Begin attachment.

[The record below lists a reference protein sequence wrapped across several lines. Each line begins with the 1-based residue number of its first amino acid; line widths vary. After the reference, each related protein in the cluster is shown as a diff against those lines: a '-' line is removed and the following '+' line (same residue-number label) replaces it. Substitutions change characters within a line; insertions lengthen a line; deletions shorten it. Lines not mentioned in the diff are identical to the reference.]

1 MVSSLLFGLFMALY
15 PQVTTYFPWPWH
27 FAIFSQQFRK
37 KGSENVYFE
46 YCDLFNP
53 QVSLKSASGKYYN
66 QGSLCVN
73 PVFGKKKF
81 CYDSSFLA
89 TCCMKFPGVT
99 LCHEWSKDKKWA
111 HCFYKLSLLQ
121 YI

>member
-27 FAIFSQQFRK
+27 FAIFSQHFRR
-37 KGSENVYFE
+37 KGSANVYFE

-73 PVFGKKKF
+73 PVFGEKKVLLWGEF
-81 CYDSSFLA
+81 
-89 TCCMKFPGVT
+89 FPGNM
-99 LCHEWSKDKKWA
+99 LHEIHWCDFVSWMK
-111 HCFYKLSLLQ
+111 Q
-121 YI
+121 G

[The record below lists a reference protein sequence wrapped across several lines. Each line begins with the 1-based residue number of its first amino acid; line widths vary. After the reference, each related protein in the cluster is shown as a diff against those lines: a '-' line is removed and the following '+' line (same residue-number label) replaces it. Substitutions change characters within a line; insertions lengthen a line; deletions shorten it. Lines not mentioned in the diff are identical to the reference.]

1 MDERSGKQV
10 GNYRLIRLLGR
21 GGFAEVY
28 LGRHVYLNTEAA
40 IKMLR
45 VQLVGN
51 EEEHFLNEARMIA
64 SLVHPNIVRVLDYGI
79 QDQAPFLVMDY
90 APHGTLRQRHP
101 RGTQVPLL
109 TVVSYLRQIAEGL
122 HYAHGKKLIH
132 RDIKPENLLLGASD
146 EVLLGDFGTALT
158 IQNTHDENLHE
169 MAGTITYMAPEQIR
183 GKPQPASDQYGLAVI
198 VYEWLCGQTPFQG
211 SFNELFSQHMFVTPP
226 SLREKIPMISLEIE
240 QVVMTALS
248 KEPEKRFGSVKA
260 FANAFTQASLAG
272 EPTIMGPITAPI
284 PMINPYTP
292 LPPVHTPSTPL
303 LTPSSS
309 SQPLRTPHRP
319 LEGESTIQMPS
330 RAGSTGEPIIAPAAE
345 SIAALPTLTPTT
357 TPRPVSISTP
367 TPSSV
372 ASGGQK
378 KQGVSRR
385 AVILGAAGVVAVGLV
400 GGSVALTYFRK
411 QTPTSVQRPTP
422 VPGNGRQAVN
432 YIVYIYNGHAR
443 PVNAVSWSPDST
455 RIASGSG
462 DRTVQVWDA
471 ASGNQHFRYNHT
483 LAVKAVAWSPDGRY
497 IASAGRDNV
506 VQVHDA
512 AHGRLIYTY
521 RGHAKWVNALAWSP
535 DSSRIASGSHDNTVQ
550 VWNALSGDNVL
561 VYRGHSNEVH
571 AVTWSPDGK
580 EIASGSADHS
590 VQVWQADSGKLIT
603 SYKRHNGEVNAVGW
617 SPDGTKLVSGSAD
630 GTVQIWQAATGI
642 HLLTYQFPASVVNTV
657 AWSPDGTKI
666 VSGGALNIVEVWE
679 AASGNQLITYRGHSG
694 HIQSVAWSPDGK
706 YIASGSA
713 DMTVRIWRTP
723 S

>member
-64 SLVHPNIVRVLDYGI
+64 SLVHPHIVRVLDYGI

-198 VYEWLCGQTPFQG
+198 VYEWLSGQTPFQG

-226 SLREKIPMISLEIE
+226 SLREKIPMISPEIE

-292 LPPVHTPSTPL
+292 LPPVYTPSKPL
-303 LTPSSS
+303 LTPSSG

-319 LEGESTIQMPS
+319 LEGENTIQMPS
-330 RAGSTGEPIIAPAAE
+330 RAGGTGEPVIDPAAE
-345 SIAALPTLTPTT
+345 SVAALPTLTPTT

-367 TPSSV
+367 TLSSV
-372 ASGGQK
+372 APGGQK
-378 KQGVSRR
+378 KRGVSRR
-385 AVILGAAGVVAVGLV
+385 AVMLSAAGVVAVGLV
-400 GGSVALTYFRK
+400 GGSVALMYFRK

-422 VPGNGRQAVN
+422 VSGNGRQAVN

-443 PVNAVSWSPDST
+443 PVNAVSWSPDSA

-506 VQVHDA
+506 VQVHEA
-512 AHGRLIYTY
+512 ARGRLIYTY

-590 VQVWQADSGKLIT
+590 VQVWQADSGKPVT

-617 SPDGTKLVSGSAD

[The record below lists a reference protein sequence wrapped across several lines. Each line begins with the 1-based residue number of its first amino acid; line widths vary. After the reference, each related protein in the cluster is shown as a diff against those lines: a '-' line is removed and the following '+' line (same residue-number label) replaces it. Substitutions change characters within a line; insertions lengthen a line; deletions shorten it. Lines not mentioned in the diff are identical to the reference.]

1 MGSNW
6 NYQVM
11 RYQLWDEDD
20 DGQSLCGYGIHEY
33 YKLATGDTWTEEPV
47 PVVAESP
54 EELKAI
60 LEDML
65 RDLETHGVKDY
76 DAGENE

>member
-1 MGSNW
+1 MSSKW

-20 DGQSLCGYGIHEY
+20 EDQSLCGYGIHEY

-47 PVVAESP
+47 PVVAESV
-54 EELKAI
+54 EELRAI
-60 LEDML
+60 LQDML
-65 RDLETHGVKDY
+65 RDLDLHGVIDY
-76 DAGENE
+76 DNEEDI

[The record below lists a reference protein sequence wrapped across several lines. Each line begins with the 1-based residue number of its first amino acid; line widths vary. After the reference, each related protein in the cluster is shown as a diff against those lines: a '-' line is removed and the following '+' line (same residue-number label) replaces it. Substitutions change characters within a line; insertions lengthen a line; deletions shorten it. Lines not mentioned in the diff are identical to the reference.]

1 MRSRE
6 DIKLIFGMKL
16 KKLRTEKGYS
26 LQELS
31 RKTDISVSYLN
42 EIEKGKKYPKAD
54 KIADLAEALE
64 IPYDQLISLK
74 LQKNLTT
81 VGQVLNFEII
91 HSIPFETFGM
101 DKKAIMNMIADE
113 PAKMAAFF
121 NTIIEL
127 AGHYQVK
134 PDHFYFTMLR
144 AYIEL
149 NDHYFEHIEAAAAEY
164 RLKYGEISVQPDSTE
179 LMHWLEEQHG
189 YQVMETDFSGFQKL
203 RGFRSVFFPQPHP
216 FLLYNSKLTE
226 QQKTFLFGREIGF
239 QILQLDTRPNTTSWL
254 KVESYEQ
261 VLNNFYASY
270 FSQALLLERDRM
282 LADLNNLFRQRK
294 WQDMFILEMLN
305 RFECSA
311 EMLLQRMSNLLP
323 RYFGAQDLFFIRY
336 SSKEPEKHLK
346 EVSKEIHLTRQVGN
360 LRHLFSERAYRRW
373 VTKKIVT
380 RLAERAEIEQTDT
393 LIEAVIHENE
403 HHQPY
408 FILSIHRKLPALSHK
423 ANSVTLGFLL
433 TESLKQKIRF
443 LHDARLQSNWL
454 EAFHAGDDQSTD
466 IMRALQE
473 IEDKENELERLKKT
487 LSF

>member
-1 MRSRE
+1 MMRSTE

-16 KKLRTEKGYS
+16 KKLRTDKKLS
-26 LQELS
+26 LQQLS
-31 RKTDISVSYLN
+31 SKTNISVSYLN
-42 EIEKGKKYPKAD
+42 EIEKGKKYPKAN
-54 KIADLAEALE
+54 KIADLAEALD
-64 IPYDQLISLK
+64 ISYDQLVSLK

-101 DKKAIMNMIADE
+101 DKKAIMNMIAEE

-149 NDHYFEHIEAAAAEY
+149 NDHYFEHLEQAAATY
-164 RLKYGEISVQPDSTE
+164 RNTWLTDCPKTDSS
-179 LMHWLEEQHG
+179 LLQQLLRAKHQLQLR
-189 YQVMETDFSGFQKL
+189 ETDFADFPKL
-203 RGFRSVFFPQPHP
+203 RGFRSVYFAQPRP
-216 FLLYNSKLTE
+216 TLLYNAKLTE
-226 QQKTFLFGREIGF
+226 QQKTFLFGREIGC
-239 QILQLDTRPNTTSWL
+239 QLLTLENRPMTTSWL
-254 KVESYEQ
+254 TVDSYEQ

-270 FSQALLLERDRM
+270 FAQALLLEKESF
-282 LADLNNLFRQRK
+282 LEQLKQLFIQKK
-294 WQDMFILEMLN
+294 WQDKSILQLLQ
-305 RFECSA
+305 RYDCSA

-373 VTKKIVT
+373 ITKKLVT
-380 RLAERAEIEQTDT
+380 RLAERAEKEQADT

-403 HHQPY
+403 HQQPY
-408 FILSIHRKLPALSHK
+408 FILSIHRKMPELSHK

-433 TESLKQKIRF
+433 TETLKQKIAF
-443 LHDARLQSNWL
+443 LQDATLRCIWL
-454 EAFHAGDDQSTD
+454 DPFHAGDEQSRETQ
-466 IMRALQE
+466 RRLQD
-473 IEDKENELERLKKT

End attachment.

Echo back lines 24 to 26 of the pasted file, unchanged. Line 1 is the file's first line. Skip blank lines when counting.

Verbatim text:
-89 TCCMKFPGVT
+89 FPGNM
-99 LCHEWSKDKKWA